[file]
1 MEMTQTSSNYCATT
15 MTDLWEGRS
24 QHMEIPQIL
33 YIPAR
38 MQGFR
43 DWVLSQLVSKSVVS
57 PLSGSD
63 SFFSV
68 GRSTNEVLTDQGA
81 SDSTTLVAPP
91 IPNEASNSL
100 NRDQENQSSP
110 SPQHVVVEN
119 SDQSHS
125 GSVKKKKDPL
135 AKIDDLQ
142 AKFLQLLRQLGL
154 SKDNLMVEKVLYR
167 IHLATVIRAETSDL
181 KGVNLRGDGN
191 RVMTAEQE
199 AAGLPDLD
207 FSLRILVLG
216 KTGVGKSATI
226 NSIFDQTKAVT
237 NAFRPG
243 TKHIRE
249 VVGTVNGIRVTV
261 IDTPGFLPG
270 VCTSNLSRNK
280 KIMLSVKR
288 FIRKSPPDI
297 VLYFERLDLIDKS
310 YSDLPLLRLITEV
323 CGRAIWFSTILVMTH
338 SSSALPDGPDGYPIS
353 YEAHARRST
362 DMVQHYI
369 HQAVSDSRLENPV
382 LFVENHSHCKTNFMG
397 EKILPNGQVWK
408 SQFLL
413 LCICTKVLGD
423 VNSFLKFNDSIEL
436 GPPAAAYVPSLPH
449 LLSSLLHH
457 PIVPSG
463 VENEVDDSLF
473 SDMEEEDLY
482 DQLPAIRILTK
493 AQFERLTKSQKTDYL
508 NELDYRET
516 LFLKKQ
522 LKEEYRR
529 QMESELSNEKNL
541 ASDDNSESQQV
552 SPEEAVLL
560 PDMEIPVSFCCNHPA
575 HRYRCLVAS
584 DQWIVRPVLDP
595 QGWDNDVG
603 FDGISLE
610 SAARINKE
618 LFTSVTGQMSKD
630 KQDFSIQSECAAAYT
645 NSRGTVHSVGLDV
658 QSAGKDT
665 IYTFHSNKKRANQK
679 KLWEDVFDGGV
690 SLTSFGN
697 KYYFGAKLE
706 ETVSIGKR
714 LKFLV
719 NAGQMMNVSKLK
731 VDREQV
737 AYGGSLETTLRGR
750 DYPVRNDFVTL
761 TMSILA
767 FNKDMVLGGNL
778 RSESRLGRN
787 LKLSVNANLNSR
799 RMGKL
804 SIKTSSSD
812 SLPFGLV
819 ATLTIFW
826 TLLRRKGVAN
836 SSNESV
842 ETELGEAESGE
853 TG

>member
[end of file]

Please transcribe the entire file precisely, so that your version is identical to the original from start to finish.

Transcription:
1 MEMTQTSSNYCATT
15 MTDLWEGRS
24 QHMEIPQIL
33 YIPAR
38 MQGFR
43 DWVLSQLVSKSVVS
57 PLSGSD
63 SFFSV
68 GRSTNEVLTDQGA
81 SDSTTLVAPP
91 IPNEASNSL
100 NRDQENQSSP
110 SPQHVVVEN
119 SDQSHS
125 GSVKKKKDPL
135 AKIDDLQ
142 AKFLQLLRQLGL
154 SKDNLMVEKVLYR
167 IHLATVIRAETSDL
181 KGVNLRGDGN
191 RVMTAEQE
199 AAGLPDLD
207 FSLRILVLG
216 KTGVGKSATI
226 NSIFDQTKAVT
237 NAFRPG
243 TKHIRE
249 VVGTVNGIRVTV
261 IDTPGFLPG
270 VCTSNLSRNK
280 KIMLSVKR
288 FIRKSPPDI
297 VLYFERLDLIDKS
310 YSDLPLLRLITEV
323 CGRAIWFSTILVMTH
338 SSSALPDGPDGYPIS
353 YEAHARRST
362 DMVQHYI
369 HQAVSDSRLENPV
382 LFVENHSHCKTNFMG
397 EKILPNGQVWK
408 SQFLL
413 LCICTKVLGD
423 VNSFLKFNDSIEL
436 GPPAAAYVPSLPH
449 LLSSLLHH
457 PIVPSG
463 VENEVDDSLF
473 SDMEEEDLY
482 DQLPAIRILTK
493 AQFERLTKSQKTDYL
508 NELDYRET
516 LFLKKQ
522 LKEEYRR
529 QMESELSNEKNL
541 ASDDNSESQQV
552 SPEEAVLL
560 PDMEIPVSFCCNHPA
575 HRYRCLVAS
584 DQWIVRPVLDP
595 QGWDNDVG
603 FDGISLE
610 SAARINKE
618 LFTSVTGQMSKD
630 KQDFSIQSECAAAYT
645 NSRGTVHSVGLDV
658 QSAGKDT
665 IYTFHSNKKRANQK
679 KLWEDVFDGGV
690 SLTSFGN
697 KYYFGAKLE
706 ETVSIGKR
714 LKFLV
719 NAGQMMNVSKLK
731 VDREQV
737 AYGGSLETTLRGR
750 DYPVRNDFVTL
761 TMSILA
767 FNKDMVLGGNL
778 RSESRLGRN
787 LKLSVNANLNSR
799 RMGKL
804 SIKTSSSD
812 SLPFGLV
819 ATLTIFW
826 TLLRRKGVAN
836 SSNESV
842 ETELGEAESGE
853 TG

>member